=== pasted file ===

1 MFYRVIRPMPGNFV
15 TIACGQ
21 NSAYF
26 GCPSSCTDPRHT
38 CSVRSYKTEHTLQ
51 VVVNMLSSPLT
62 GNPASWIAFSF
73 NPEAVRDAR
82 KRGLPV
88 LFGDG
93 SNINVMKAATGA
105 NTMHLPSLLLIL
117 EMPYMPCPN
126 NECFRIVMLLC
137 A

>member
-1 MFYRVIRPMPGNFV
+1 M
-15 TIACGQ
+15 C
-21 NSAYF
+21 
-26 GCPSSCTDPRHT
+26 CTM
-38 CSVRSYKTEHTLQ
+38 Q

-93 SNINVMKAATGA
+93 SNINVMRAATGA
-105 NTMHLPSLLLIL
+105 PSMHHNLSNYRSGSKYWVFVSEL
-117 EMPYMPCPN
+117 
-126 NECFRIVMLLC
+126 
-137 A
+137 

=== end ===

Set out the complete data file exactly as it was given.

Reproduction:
1 MFYRVIRPMPGNFV
15 TIACGQ
21 NSAYF
26 GCPSSCTDPRHT
38 CSVRSYKTEHTLQ
51 VVVNMLSSPLT
62 GNPASWIAFSF
73 NPEAVRDAR
82 KRGLPV
88 LFGDG
93 SNINVMKAATGA
105 NTMHLPSLLLIL
117 EMPYMPCPN
126 NECFRIVMLLC
137 A

>member
-1 MFYRVIRPMPGNFV
+1 M
-15 TIACGQ
+15 C
-21 NSAYF
+21 
-26 GCPSSCTDPRHT
+26 CTM
-38 CSVRSYKTEHTLQ
+38 Q

-93 SNINVMKAATGA
+93 SNINVMRAATGA
-105 NTMHLPSLLLIL
+105 PSMHHNLSNYRSGSKYWVFVSEL
-117 EMPYMPCPN
+117 
-126 NECFRIVMLLC
+126 
-137 A
+137 